Wednesday, August 18, 2010

Lao American Writers Summit a success

On August 13-15th, we reached well over 120 people throughout the first national Lao American Writers Summit.

Over 14 award-winning Lao American writers and activists from across many disciplines worked with both Lao and non-Lao community members including Hmong, European American, African American, Thai and Tongans to discuss the importance of art, community and the approaches Lao American culture uses to remember our history and traditions.

Of course, support from the Metropolitan Regional Arts Council was a significant part of helping us to obtain support from many other organizations and foundations, including the Jerome Foundation, the national Association for Asian American Studies, the national Asian Pacific American Librarian's Association, the Council on Asian Pacific Minnesotans, the Center for Lao Studies, Asian American Press, and the Lao Student Association of the University of Minnesota.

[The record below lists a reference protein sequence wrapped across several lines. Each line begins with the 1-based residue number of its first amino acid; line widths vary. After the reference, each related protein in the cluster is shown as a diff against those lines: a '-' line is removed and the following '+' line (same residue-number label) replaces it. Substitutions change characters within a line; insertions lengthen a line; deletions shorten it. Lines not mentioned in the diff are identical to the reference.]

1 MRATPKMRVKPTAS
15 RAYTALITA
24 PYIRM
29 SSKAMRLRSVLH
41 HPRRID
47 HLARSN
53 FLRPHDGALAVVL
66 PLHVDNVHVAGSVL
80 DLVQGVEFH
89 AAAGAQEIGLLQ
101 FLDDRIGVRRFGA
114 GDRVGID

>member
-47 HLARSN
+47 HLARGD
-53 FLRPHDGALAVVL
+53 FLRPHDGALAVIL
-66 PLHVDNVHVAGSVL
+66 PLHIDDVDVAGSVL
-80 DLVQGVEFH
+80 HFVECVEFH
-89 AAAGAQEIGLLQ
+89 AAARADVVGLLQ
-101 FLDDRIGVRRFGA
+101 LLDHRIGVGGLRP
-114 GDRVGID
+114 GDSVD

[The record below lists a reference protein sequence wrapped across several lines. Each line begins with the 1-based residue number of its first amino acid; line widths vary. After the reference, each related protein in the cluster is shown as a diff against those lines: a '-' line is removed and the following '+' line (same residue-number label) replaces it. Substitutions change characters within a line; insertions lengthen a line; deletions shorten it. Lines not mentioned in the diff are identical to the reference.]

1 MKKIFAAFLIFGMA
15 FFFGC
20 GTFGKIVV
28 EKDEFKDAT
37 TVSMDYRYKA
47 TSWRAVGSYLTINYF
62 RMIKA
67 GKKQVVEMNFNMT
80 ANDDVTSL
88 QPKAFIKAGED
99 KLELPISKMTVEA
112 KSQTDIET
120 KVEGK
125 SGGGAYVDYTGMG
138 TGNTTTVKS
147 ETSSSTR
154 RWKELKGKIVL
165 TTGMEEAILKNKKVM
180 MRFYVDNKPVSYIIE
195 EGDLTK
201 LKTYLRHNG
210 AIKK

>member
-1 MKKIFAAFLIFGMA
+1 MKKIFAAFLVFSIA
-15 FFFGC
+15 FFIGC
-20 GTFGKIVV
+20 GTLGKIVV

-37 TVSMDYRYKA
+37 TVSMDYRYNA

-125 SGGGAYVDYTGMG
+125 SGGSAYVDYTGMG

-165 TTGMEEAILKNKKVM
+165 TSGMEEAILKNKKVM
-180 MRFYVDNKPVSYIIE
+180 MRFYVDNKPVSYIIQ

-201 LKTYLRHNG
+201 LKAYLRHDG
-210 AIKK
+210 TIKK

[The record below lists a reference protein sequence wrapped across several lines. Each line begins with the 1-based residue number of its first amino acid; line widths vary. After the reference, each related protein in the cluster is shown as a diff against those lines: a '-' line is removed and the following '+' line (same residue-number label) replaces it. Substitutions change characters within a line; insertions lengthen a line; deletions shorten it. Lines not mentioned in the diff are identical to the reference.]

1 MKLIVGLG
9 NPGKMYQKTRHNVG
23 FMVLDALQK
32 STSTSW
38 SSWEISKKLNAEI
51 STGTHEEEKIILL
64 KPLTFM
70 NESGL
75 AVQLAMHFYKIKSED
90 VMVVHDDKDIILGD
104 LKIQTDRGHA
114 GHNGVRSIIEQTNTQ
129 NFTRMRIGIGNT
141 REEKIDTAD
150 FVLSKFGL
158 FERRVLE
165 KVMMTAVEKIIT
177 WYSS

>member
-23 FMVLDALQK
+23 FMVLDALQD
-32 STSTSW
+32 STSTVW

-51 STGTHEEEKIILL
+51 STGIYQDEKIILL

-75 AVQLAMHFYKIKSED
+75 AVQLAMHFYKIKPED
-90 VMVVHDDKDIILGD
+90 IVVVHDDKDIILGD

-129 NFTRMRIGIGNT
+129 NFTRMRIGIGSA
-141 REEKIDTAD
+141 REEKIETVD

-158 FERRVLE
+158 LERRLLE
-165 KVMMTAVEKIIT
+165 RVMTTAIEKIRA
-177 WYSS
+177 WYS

We were able to energize and inspire our youth audience, who comprised a majority of the participants, as well as elders who'd never been to facilities such as the Loft Literary Center and the Open Book.

Many of our elders were excited at the opportunity to come forward and tell our stories and their journey, including one elder who'd lived in Minnesota for years, quietly working on a history of the Lao people and a dictionary. He hadn't realized there were so many writers and artists across the country and he was overjoyed that there was a young generation who wanted to continue the study of art and culture.

We learned many things from the process and have discovered many ways to improve our process. But most importantly, we had unfettered opportunities to speak our hearts and share our experience.

We're all looking forward to providing a full overview of the Summit, which was even selected as a literary event of the week by the Pioneer Press, and picked up by Asian American newspapers and bloggers in California, Tennessee, Georgia, Vermont, Philadelphia, Illinois, Washington D.C., New York and many others. But I feel the most important consequences of the Summit will bloom over the course of the next several decades within both our elders and the younger generation.

Thanks to everyone who came and I look forward to working with all of you again in the coming years ahead.

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